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Did You Miss Out In 2013?
Is This A Time To Change Strategy?
By Brian Henderson
Learn more about Brian Henderson by visiting his bio page.
In 2013, the market performed very well for many investors. However, there are some people who feel as if they missed out on opportunities since their portfolio return didn’t keep up with domestic stocks.
Some investors, with a balanced portfolio that includes a long-term perspective, feel as if their portfolio could have performed better.
This feeling is reinforced by industry news media who often seem to highlight the strongest gains of 2013 while frequently ignoring the potential risks. If you have a long-term investment strategy and feel as if you missed out in 2013, I’d like to offer an alternative perspective.
Market Timing Investor versus Time In Market Investor
There is an old saying in the financial services industry, “consistent results don’t occur from timing the market, rather from time in the market.” This speaks of primarily two kinds of investors, the Market Timer and the Long-term Investor. These two investor profiles could not be more different in how they approach their wealth creation goals.
The Market Timing Investor buys and sells financial products based on short-term market movements. Time in the market investors, or what we might also call long-term strategy investors, buy and hold based on a sound long-term investment strategy.
The Market Timer watches CNBC, reads Money magazine and then makes investment choices based on emotion. This often equates to buying when they feel good and selling when their stomach hurts – ultimately buying high and selling low (not good for investment results).
Timing is usually an emotional decision, not a rational decision. Investors who buy into this approach are trying to get rich quick by loading up on individual stocks and hoping for positive results. This investor often has a stock ticker in front of them for many hours per day and constantly watches market changes.
The long-term investor understands that investing early and often into a strategic long-term plan will result in reasonable risk-adjusted returns over the long-haul. This investor is guided more by their long-term goals than by short-term market movements. In order to achieve life goals, this investor knows that they have to control risk, first and foremost. This investor rarely watches micro-market changes and instead focuses their efforts on their work, loved ones and personal life.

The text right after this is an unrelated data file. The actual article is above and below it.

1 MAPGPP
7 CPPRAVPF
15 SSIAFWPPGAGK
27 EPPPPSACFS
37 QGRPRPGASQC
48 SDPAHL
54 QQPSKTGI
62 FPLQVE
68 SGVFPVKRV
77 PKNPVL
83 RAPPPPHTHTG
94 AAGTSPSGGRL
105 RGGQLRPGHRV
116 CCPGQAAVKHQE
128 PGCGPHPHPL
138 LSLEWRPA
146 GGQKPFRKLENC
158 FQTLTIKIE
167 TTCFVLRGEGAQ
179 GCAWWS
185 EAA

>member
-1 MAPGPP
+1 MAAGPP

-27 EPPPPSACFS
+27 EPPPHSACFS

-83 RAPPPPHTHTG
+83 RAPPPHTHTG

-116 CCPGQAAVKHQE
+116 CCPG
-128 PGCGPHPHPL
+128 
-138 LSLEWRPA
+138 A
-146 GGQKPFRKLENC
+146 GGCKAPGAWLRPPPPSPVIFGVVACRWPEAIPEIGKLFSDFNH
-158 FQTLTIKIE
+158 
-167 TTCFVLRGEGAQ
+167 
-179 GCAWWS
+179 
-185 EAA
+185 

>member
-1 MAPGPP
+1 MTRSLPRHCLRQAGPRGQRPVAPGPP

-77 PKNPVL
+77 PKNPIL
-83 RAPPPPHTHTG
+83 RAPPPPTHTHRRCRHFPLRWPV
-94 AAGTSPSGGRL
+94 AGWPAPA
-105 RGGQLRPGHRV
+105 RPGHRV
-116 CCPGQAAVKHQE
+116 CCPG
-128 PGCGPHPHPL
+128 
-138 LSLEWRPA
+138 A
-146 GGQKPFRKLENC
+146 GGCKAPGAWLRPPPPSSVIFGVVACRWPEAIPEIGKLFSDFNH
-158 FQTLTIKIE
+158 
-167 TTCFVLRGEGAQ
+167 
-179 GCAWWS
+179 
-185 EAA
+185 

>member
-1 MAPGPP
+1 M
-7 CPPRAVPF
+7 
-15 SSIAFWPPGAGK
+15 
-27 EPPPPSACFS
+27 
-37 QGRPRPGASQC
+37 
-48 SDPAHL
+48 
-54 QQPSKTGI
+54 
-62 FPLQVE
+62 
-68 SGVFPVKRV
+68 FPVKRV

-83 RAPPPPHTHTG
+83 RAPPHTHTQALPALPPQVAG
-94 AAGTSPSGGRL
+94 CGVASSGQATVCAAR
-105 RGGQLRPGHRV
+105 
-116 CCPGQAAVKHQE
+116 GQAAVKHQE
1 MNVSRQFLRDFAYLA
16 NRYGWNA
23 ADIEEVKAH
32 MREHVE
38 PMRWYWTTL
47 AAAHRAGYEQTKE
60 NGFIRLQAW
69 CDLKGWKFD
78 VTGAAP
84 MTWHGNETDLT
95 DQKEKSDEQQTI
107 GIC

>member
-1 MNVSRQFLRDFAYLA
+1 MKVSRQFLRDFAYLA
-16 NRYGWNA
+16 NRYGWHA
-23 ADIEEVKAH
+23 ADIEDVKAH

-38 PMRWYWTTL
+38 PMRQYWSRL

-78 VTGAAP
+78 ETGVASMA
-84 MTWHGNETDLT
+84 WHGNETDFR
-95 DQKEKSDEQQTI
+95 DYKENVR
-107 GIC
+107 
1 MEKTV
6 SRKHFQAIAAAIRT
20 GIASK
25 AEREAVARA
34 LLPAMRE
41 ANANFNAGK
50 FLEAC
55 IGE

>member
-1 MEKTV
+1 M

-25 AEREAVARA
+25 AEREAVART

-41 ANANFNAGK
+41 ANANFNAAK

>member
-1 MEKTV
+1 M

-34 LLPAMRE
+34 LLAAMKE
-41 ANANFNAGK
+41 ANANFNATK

The superiority of the long-term perspective
The long-term investment perspective is superior because it provides better returns over the long-haul and it delivers greater peace-of-mind to investors who work hard for their money. How does the long-term perspective deliver greater returns over time?
The primary reason that long-term investors outperform short-term return chasers is because the long-term investor still participates in bull markets but loses far less in bear markets. The outperformance happens on the downside, not the upside. This is what investment professional call upside and downside capture.
For example, a certain balanced portfolio’s objectives could be 80% upside capture and 50% downside capture. The result is that this portfolio still realizes solid gains when the market is on an up-swing, but loses far less when the market takes a nose dive. What would it mean to you if the market was down 30% but your portfolio was only down 10%? This describes significant outperformance in a draw-down year.
What most people underestimate is that if your portfolio drops 50%, you have to realize 100% rate of return before you are back to break-even. At a 7% annualized return, it could take as many as ten years to recover.
If you doubt this perspective, please consider the research below from Morningstar about short-term versus long-term investors.
The image illustrates the divergence in total return and investor return for a mutual fund selected from Morningstar’s open-end fund database. The fund’s 10-year total return was 10.6%, but its 10-year investor return was –16.3%; quite a difference. The fund’s net cash flow tells the story of the discrepancy. Investors piled into the fund during its run-up, with most inflows occurring near the investment’s peak. Investors then fled as the fund’s returns plummeted, with most outflows occurring near the investment’s bottom. In fact, investors were still leaving the fund as it rebounded and consequently were not around to recoup some of their losses.
Morningstar investor returns measure how the typical investor in that fund fared over time, incorporating the impact of cash inflows and outflows from purchases and sales. It is not one specific investor’s experience, but rather a measure of the return earned collectively by all the investors in the fund. Total return measures the percentage change in price for a fund, assuming the investor buys and holds the fund over the entire time period, reinvests distributions, and does not make any additional purchases or sales. Investor returns are not a substitute for total returns but can be used in combination with them.